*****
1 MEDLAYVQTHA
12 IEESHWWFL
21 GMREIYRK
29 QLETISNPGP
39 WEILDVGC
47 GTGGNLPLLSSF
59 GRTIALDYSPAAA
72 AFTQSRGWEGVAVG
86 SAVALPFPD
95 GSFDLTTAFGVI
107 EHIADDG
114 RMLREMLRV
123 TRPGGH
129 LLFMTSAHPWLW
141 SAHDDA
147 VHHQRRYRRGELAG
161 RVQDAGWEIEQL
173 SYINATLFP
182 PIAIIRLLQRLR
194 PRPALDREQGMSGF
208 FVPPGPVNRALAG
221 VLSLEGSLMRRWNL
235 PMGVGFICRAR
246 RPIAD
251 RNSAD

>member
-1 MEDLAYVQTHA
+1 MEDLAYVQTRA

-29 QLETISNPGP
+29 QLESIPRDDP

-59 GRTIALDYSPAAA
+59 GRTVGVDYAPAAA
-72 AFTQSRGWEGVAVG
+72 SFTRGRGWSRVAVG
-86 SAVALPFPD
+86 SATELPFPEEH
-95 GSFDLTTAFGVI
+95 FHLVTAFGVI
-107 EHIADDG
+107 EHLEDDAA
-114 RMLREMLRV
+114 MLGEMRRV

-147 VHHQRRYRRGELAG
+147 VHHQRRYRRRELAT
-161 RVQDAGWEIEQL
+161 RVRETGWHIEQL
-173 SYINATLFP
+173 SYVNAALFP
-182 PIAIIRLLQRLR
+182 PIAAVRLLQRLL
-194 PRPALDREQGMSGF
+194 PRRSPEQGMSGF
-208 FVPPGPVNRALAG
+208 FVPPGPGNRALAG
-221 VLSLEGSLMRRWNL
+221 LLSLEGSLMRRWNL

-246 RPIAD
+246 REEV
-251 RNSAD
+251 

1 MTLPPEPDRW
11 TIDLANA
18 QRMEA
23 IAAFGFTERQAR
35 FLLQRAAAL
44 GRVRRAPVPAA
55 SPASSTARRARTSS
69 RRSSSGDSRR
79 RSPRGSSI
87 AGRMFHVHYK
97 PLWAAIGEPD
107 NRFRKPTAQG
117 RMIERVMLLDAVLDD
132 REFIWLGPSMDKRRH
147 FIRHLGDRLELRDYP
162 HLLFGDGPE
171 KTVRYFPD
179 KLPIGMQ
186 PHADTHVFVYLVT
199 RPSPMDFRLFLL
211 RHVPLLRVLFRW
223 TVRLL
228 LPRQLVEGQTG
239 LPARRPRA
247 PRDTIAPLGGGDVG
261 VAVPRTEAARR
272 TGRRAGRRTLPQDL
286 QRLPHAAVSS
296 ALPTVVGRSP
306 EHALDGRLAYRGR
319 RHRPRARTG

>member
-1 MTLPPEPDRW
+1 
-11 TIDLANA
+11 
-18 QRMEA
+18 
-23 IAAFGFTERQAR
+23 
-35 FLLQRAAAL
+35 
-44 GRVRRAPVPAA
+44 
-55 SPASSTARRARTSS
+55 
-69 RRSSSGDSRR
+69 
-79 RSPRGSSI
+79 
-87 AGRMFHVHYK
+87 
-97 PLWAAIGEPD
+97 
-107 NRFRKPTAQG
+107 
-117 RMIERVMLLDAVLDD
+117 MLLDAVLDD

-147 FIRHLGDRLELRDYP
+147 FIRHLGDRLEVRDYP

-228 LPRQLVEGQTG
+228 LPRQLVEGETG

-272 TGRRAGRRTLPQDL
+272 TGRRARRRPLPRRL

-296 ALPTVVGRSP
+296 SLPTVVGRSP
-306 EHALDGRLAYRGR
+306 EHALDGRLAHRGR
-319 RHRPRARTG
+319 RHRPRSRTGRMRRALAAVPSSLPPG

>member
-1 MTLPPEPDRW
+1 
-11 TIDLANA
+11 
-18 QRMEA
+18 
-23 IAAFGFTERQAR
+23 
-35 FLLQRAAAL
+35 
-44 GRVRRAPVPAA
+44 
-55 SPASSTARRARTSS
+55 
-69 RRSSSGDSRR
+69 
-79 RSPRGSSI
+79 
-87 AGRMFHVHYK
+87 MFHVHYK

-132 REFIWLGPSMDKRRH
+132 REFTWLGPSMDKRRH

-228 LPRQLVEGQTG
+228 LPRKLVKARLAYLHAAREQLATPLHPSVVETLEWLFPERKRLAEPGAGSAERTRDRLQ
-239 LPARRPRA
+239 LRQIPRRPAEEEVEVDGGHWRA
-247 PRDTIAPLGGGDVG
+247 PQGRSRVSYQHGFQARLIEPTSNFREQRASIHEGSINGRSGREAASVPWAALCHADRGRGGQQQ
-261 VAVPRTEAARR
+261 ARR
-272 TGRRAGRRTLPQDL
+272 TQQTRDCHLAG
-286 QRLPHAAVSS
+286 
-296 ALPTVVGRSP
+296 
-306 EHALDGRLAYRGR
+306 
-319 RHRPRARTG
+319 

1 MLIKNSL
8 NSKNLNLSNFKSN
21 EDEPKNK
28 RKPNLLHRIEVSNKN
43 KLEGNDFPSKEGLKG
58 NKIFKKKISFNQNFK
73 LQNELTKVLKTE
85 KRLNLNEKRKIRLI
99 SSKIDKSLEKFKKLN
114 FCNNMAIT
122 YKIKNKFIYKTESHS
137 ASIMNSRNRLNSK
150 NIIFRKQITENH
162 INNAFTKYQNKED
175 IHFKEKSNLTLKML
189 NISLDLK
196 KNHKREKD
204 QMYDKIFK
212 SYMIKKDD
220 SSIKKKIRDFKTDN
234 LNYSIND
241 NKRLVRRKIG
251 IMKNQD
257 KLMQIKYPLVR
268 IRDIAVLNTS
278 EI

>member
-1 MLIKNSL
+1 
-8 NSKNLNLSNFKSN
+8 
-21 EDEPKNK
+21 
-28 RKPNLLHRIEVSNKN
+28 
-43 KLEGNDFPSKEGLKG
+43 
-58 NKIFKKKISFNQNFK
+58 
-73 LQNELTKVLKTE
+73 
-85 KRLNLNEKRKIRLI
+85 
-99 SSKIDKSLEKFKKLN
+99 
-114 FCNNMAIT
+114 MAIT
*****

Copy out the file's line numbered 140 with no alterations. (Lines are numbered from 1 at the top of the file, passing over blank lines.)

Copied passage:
-35 FLLQRAAAL